Theresa May clashes with Donald Tusk as Brexit breakthrough remains out of reach
2 min read
The EU has agreed to hold fresh Brexit talks with the UK - despite Theresa May clashing with Donald Tusk over his claim there is "a special place in hell" for some Leave campaigners.
Downing Street insisted "progress" had been made after a day of tense talks between the Prime Minister and senior Brussels officials.
Mrs May told EU Council president Mr Tusk that the language he had used to describe those who backed Brexit without a plan for implementing it "was not helpful and caused widespread dismay in the United Kingdom".
In a tweet posted after the pair's meeting, Mr Tusk said: "Still no breakthrough in sight. Talks will continue."
Earlier, the Prime Minister had held "robust but constructive" talks with EU Commission president Jean-Claude Juncker, during which he rejected her calls for the Withdrawal Agreement be re-opened to allow legally-binding changes to the Irish backstop.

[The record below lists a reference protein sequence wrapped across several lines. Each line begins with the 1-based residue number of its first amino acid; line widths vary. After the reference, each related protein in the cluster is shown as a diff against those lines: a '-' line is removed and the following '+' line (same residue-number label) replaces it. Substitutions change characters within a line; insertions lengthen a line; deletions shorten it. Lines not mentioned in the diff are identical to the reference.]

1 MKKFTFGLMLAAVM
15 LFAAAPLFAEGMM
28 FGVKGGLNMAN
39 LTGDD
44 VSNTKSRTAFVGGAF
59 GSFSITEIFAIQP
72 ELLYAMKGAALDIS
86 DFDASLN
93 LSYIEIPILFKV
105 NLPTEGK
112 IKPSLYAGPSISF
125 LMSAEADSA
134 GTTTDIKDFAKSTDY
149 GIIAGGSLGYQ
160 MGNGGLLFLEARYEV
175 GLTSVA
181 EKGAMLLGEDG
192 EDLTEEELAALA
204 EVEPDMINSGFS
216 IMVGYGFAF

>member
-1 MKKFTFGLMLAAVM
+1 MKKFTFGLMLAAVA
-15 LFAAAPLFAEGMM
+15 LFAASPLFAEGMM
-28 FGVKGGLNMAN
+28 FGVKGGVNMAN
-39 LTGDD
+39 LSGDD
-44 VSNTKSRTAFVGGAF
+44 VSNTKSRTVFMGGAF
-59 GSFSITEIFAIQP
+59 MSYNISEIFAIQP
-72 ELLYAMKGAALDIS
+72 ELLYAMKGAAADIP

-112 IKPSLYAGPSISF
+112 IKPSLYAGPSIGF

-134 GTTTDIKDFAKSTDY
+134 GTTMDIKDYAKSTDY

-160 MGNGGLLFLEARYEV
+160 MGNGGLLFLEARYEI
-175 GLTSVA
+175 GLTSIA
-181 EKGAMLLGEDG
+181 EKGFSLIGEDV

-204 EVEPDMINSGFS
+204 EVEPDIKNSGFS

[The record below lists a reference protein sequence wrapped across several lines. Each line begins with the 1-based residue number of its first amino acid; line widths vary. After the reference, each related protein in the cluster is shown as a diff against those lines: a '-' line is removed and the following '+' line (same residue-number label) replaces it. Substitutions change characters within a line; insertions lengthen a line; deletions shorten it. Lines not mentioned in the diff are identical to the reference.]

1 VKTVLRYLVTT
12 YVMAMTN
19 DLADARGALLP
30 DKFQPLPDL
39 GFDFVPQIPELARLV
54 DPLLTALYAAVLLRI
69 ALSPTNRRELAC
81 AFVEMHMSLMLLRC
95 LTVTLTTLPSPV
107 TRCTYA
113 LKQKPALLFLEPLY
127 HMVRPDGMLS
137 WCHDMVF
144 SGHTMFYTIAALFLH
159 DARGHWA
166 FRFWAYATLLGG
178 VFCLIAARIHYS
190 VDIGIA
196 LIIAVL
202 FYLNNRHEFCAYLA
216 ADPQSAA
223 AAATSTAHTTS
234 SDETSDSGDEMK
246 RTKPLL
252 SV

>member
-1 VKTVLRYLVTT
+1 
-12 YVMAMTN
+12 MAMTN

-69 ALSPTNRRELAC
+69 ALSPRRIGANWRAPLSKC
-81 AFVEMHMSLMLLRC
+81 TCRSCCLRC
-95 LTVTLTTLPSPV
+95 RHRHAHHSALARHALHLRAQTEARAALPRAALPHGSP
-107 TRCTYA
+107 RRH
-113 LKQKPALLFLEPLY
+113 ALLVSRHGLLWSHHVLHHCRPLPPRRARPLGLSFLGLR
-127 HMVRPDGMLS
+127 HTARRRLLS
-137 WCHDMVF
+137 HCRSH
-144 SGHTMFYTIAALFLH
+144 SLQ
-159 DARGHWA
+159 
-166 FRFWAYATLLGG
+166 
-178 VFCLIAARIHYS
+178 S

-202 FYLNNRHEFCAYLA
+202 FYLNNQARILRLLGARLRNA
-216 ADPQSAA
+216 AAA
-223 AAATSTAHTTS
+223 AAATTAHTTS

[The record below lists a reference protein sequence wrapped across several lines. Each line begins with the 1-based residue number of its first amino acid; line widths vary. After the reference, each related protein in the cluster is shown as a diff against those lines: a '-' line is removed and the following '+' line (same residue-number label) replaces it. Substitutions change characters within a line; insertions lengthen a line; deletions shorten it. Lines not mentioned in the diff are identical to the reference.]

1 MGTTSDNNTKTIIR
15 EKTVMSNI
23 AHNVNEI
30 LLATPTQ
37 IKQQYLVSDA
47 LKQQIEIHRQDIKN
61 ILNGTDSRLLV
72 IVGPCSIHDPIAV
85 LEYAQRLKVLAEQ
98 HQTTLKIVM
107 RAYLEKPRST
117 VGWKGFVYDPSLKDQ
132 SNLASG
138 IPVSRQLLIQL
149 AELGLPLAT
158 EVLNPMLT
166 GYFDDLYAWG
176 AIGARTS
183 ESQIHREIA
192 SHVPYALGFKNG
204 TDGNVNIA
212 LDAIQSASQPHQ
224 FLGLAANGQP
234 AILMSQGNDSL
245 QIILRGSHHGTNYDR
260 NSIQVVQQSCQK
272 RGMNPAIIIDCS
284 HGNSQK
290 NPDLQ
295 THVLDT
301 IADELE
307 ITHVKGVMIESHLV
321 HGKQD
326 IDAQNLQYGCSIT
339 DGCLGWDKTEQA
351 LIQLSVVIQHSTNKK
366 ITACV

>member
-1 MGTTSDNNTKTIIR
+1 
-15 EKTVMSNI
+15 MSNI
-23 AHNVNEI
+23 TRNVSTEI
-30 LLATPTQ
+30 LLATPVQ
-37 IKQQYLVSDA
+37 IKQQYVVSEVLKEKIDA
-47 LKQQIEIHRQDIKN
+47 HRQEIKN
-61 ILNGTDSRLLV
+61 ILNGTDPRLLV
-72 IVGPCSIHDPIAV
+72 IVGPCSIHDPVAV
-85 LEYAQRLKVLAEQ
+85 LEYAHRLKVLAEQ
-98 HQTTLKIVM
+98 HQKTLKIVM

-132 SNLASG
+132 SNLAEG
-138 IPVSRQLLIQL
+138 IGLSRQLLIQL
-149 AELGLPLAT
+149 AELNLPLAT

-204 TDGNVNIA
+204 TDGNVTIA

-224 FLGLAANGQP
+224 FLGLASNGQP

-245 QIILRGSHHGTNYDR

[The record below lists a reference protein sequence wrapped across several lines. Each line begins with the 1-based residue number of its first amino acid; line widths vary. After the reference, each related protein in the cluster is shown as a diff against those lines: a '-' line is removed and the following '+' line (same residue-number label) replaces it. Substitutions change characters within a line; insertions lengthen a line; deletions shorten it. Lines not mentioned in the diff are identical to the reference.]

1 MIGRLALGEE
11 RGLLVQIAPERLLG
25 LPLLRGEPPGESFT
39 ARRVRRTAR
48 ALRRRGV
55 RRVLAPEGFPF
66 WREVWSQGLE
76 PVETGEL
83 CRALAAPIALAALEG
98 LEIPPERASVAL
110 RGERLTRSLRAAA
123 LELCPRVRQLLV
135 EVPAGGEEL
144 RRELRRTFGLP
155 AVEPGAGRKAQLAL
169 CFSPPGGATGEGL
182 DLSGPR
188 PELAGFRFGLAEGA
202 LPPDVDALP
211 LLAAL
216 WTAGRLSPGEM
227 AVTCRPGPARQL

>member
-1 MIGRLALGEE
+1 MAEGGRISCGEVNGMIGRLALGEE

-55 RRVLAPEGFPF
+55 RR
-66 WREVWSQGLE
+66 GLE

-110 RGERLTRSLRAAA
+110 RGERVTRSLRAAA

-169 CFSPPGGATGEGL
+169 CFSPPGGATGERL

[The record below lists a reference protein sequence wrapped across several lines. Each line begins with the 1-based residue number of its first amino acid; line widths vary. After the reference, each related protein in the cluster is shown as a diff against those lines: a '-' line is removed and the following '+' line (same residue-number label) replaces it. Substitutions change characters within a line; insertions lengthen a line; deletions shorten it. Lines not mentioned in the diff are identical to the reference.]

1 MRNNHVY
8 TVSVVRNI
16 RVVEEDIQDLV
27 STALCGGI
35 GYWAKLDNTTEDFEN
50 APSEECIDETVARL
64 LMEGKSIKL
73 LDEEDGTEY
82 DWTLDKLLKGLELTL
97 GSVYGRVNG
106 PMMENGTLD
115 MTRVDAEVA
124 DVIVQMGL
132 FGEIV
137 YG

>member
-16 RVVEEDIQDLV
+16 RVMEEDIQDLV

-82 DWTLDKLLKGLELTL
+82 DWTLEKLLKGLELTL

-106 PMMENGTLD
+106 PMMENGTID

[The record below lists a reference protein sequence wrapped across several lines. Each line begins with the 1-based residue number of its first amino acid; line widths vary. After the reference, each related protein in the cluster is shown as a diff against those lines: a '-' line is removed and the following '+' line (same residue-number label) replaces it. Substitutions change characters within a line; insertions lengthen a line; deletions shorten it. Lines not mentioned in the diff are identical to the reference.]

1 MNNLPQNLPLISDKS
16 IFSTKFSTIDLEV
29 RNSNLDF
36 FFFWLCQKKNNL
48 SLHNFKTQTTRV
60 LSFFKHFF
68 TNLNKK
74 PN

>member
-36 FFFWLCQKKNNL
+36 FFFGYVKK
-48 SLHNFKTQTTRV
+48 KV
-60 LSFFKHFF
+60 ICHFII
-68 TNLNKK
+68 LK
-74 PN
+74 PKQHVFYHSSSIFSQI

However, in a boost for Mrs May, he did concede that further talks could be held on possible changes to the accompanying political declaration to clarify that the backstop - an insurance policy to avoid a hard Irish border - cannot be permanent.
A joint-statement issued on behalf of the pair said: "President Juncker expressed his openness to add wording to the political declaration agreed by the EU27 and the UK in order to be more ambitious in terms of content and speed when it comes to the future relationship between the European Union and the UK."
Speaking after the meetings with both men, Mrs May said: "What I’ve set out is our clear position that we must secure legally-binding changes to the withdrawal agreement to deal with the concerns that Parliament has over the backstop, and that changes to the backstop, together with the other work we’re doing on workers’ rights and other issues, will deliver a stable majority in Parliament.
"That’s what I will continue to push for. It’s not going to be easy but crucially President Juncker and I have agreed that talks will now start to find a way through this, to find a way to get this over the line and to deliver on the concerns that Parliament has, so we get a majority in Parliament."
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